Flats fishing in the shallow waters of Lower Tampa Bay with light tackle and artificial lures can be world class. The flats of Lower Tampa Bay are home to a healthy population of snook, redfish, seatrout, and even tarpon. Anglers committed to fishing with lures, soft plastics, and plugs will find the shallow flats of Lower Tampa Bay to their liking.
The locals living around Lower Tampa Bay, are largely fishing and boating enthusiasts. Fishing the shallow water of the flats is a favorite past time of many. The predominate way of fishing in the area remains using live bait. However, there are a number of area flats anglers that much prefer the challenge of light tackle and artificial baits to target fish on the flats.
The charter trips that I run in the shallow water of Lower Tampa Bay are geared specifically towards anglers that use artificial lures. Light tackle trips are spent in water that is generally two feet or less. We launch in Bradenton and use a shallow water poling skiff (Maverick Mirage) to get ourselves into the shallow water that holds fish. I do run fly fishing charters in Lower Tampa Bay, but this article is specifically focused on a light tackle approach. The tips in this article are the same tips that I use as a professional guide running fishing trips in Lower Tampa Bay.
The Waters of Lower Tampa Bay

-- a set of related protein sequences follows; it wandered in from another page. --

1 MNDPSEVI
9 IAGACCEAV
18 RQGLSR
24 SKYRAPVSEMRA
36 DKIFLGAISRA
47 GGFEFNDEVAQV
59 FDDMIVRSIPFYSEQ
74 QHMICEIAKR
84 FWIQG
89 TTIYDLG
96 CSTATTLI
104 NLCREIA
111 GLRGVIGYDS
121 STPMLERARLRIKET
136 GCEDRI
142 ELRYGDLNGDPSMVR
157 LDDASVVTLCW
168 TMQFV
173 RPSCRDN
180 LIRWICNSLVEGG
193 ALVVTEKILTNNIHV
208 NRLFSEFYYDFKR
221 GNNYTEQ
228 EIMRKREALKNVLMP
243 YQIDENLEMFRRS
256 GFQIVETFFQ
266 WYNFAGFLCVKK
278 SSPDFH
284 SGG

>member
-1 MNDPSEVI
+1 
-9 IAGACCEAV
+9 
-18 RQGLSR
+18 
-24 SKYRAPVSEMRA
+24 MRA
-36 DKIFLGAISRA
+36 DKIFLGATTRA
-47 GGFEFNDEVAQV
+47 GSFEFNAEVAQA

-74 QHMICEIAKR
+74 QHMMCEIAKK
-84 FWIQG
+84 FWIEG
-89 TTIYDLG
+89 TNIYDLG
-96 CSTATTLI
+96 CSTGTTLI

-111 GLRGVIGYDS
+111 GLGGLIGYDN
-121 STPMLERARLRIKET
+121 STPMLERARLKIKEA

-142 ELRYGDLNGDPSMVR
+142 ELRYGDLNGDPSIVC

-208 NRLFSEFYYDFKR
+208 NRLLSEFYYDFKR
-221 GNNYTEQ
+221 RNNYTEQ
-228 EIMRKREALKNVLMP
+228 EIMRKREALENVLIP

Lower Tampa Bay is a term used to describe a vast area of shorelines, islands, and back country that make up, or are directly connected to the Southwest portion of Tampa Bay. Lower Tampa Bay begins roughly at Port Manatee and continues west until reaching its endpoint at Bean Point on Anna Maria Island.
In between these two points you’ll find places like Bishop’s Harbor, Rattlesnake Key, Miguel’s, and other beautiful gems. One of the common features found in Lower Tampa Bay are the natural and underdeveloped shorelines. There are many preserves along the south shore of Lower Tampa Bay which has kept things wild.
To chat with Captain Brian about a fishing trip, text/call 941-400-6218 or Click Here.
The shoreline flats of Lower Tampa Bay are buffered by expansive sand bars that often stretch for miles. Between the sand bars and the shoreline are troughs. Beyond the mangrove lined shorelines you will find cuts and creeks that lead you into the back country bays and ponds of Lower Tampa Bay. The back country is a beautiful place to spend time fishing and serves as a reminder of how things used to be.